New Times,
New Thinking.

  1. Politics
  2. UK Politics
20 September 2022

Liz Truss faces a frosty reception at the UN

As national mourning for the Queen ends, a priority for the Prime Minister is strained relations with the US and France.

By Freddie Hayward

Queen Elizabeth II was buried yesterday, the ceremony a grand and moving end to her 70-year reign. The national period of mourning is over and politics will return to the fore.

There are two main theories about how the past week’s events have affected Liz Truss’s premiership. One, they lent her gravitas. Two, they suffocated her first week in office and forced her to squeeze important announcements into a couple of days before parliamentary recess. The latter seems more convincing.

One of the key areas in which Truss must establish herself quickly is foreign policy. She faces a tricky reception in New York this morning at the United Nations General Assembly. The former foreign secretary marshalled the (partial) passage of the Northern Ireland Protocol Bill through parliament, which boosted her Brexit credentials among the Conservative membership but as Prime Minister it has soured her relationship with the United States. The White House stressed that during their first phone call Truss and Joe Biden, the president, agreed on the importance of Britain reaching a negotiated agreement with the EU; Truss has also admitted over night that a trade deal is unlikely to be agreed with the US for years.

Could there be a rapprochement? Truss could compromise on the Northern Ireland Protocol because she no longer needs to pander to the Tory membership. Her commitment to maintain high levels of military aid for Ukraine and harden the UK’s policy on China may be warmly received in the White House.

Truss also faces a tricky reception from the French. During the Conservative leadership campaign she said she didn’t know whether Emmanuel Macron was a friend or foe. The French president then seemed to take the moral high ground with a series of affectionate tributes to the Queen and the British people over the past few days.

Select and enter your email address Your weekly guide to the best writing on ideas, politics, books and culture every Saturday. The best way to sign up for The Saturday Read is via The New Statesman's quick and essential guide to the news and politics of the day. The best way to sign up for Morning Call is via
  • Administration / Office
  • Arts and Culture
  • Board Member
  • Business / Corporate Services
  • Client / Customer Services
  • Communications
  • Construction, Works, Engineering
  • Education, Curriculum and Teaching
  • Environment, Conservation and NRM
  • Facility / Grounds Management and Maintenance
  • Finance Management
  • Health - Medical and Nursing Management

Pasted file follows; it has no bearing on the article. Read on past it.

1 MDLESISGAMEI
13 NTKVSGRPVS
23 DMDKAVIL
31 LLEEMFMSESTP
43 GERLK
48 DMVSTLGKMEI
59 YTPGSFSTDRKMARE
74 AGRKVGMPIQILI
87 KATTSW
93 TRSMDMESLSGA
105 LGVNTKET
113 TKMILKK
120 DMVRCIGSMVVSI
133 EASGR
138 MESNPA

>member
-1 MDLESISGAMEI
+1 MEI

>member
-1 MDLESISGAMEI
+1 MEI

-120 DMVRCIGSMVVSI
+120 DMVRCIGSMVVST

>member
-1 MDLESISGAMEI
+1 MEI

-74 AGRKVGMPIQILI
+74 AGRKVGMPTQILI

• HR, Training and Organisational Development
  • Information and Communications Technology
  • Information Services, Statistics, Records, Archives
  • Infrastructure Management - Transport, Utilities
  • Legal Officers and Practitioners
  • Librarians and Library Management
  • Management
  • Marketing
  • OH&S, Risk Management
  • Operations Management
  • Planning, Policy, Strategy
  • Printing, Design, Publishing, Web
  • Projects, Programs and Advisors
  • Property, Assets and Fleet Management
  • Public Relations and Media
  • Purchasing and Procurement
  • Quality Management
  • Science and Technical Research and Development
  • Security and Law Enforcement
  • Service Delivery
  • Sport and Recreation
  • Travel, Accommodation, Tourism
  • Wellbeing, Community / Social Services
Visit our privacy Policy for more information about our services, how Progressive Media Investments may use, process and share your personal data, including information on your rights in respect of your personal data and how you can unsubscribe from future marketing communications.

David Lammy, the shadow foreign secretary, is in New York meeting UN officials and foreign ministers today. Labour would scrap the changes to the Northern Ireland Protocol and restore the UK’s aid budget to 0.7 per cent of GDP. As with other policy areas, the contrast between the government and Labour is stark. Labour desires international cooperation, whereas Truss has damaged key relationships in the pursuit of domestic politics. The question now is whether Truss will shift from the bravado of the campaign trail to serious diplomacy.

[See also: “Special, but not exclusive”: will US/UK relations be damaged by Liz Truss?]

Content from our partners
An innovative approach to regional equity
ADHD in the criminal justice system: a case for change – with Takeda
The power of place in tackling climate change

Topics in this article : , ,